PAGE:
Privacy and security issues impact every aspect of our lives – home, work, travel, education, health and medical records – to name but a few. On a weekly basis Pete Weiss highlights articles and information that focus on the increasingly complex and wide ranging ways technology is used to compromise and diminish our privacy and security, often without our situational awareness. Four highlights from this week: DHS Buys Phone Location Data, Skirting Fourth Amendment; Report: DMVs Sell Your Personal Information For Millions Of Dollars; The California Consumer Privacy Act explained; and IRS Launches “Identity Theft Central” Webpage.
Privacy and security issues impact every aspect of our lives – home, work, travel, education, health and medical records – to name but a few. On a weekly basis Pete Weiss highlights articles and information that focus on the increasingly complex and wide ranging ways technology is used to compromise and diminish our privacy and security, often without our situational awareness. Four highlights from this week: Stop Using Public USB Ports to Charge Your Phone; Upgrading Your Phone? 4 Things You Should Do First; Who Stole My Face? The Risks Of Law Enforcement Use Of Facial Recognition Software; and How to Lock Down Your Health and Fitness Data.
Jason Voiovich’s article focuses on a subject of recent attention by Congress, privacy groups and journalists, both in the U.S. and abroad. Tech Giants distribute services and applications that are free, but nevertheless track and monitor your mobile activities – collecting, aggregating and monetizing information about many facets of your daily life. In this case, Voiovich discusses Google Maps with the understanding that his evaluation is applicable to many other services and companies – all of whom are providing you with their “services” at no “cost” until such time as you understand the price you are really paying to use them.
How to turn phone-aholics and others into library book readers and gung-ho patrons, if they aren’t already? One answer is greater visibility for libraries on the Web and elsewhere. David Rothman explains that’s what Koios, Troy Gordner’s company, is about. Rothman, a national digital library evangelist, also shares innovative ideas that many libraries can implement to raise their visibility, accessibility and viability now and into the future.
Brad Edmondson searched for the right task management app throughout much of his time attending law school. He finally found and recommends in this article one that he chose for individual use: Todoist. The app – it’s really more of a service – operates on the “freemium” model, and Brad signed up for the premium version three months ago. He compares and contrasts this app to others for Mac and Android platforms in this best practices guide.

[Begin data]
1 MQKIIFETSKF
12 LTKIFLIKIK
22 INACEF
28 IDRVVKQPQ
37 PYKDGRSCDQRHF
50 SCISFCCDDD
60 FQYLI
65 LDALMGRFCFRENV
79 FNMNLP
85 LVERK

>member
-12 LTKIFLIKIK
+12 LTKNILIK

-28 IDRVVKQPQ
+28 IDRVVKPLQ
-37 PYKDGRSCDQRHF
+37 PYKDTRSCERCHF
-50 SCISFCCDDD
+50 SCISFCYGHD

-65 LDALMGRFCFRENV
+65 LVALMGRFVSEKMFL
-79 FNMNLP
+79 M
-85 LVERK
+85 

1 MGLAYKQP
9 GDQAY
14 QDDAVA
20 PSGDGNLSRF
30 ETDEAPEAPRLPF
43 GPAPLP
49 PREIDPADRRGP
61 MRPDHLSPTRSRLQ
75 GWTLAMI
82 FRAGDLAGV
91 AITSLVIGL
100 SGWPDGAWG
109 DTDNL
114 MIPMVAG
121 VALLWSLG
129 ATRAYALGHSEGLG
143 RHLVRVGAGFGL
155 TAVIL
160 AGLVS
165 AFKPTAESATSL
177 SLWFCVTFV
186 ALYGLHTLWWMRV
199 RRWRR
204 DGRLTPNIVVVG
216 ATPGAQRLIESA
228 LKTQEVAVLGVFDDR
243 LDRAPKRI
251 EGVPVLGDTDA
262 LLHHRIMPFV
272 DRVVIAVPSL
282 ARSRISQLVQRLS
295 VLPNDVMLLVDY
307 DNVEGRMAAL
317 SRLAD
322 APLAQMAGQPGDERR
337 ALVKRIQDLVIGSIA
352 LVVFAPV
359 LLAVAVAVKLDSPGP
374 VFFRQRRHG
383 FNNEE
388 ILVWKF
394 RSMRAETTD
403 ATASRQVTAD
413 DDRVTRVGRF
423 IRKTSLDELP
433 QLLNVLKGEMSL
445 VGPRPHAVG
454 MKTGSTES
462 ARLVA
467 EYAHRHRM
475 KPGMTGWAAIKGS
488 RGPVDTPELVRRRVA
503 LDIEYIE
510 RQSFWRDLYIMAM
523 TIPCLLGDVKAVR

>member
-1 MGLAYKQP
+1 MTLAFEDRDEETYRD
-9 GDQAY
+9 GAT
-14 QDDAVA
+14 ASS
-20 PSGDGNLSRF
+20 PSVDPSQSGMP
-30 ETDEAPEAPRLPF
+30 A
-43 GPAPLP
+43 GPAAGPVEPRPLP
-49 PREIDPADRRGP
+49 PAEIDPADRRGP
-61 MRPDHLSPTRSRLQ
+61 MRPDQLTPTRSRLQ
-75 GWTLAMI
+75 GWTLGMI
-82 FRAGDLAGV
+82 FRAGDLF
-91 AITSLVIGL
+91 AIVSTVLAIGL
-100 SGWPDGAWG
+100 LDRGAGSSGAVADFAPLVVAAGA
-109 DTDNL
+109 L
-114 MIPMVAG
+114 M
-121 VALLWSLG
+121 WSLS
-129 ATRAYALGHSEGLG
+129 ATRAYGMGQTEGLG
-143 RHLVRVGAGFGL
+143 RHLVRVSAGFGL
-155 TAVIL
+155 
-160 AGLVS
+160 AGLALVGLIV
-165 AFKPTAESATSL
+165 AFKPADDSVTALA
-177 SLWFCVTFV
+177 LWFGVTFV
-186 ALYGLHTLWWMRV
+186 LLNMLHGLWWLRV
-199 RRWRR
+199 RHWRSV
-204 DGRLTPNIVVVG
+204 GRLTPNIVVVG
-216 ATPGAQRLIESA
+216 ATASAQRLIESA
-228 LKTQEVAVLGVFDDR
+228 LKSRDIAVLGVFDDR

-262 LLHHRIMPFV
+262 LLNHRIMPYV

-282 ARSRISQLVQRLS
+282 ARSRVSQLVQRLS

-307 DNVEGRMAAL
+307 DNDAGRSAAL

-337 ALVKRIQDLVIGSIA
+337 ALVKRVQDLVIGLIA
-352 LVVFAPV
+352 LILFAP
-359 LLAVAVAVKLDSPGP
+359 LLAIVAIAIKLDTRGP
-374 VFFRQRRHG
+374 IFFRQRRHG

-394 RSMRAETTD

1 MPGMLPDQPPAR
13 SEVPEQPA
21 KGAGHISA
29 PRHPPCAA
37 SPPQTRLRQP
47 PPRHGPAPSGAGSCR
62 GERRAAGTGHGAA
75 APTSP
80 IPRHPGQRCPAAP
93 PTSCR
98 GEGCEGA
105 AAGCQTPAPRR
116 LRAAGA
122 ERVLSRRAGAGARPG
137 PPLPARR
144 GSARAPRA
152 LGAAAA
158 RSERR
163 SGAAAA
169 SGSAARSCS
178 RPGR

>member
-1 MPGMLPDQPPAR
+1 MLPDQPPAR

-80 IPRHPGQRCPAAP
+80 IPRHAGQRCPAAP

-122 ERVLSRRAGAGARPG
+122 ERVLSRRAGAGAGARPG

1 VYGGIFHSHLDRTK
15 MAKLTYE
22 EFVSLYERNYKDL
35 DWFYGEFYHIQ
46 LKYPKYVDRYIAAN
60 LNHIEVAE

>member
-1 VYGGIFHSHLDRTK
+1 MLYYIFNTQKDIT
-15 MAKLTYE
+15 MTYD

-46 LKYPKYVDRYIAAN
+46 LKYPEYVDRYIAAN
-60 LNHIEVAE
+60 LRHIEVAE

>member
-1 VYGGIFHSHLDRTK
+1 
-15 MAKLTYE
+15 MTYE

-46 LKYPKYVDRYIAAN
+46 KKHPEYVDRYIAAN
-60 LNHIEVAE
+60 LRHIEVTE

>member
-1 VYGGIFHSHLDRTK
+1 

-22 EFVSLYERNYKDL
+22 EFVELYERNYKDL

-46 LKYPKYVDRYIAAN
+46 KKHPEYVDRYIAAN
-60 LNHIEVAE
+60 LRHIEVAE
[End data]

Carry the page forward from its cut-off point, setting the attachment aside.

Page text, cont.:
David Rothman follows up on his review of the Voice Dream TTS e-book reader which can also read Web pages aloud, by highlighting the High Contrast add-on for Google’s Chrome Web browser. It doesn’t just add contrast to Web pages – it also turns black-on-white text into the reverse. Significantly, it works with the Kindle Cloud app within Chrome.
One of the most popular and rapidly growing categories of apps for lawyers are those developed for litigation, during trials and during the pretrial discovery phase. In this article, attorney, legal blogger and legal tech expert Nicole Black recommends more than a dozen affordable, flexible and innovative iPad apps to assist attorneys in their work to develop, streamline, simplify and track critical litigation processes.
Marcus P. Zillman’s guide is a comprehensive listing of both free and low cost privacy resources currently available on the Internet. It includes associations, indexes and search engines, as well as websites and programs that provide the latest technology and information on Web privacy. This guide will help facilitate a safer interactive environment for your email, your internet browsing, your health records, your data storage and file sharing exchanges, and internet telephony.
David H. Rothman’s latest commentary on the DPLA states his position clearly: Priority One of a national digital library system should be early childhood education, bolstered by family literacy. Other areas also count, but early childhood education is dearest to him and among those especially likely to give the taxpayers the most for their investment. We could use tablet computers and good old-fashioned tutoring and mentoring from librarians, educators, and volunteers to help the disadvantaged–parents as well as children.
Dennis Kennedy’s annual article on legal technology trends takes into consideration the impact of the recession, and reflects a greater emphasis on economic justification for each technology decision.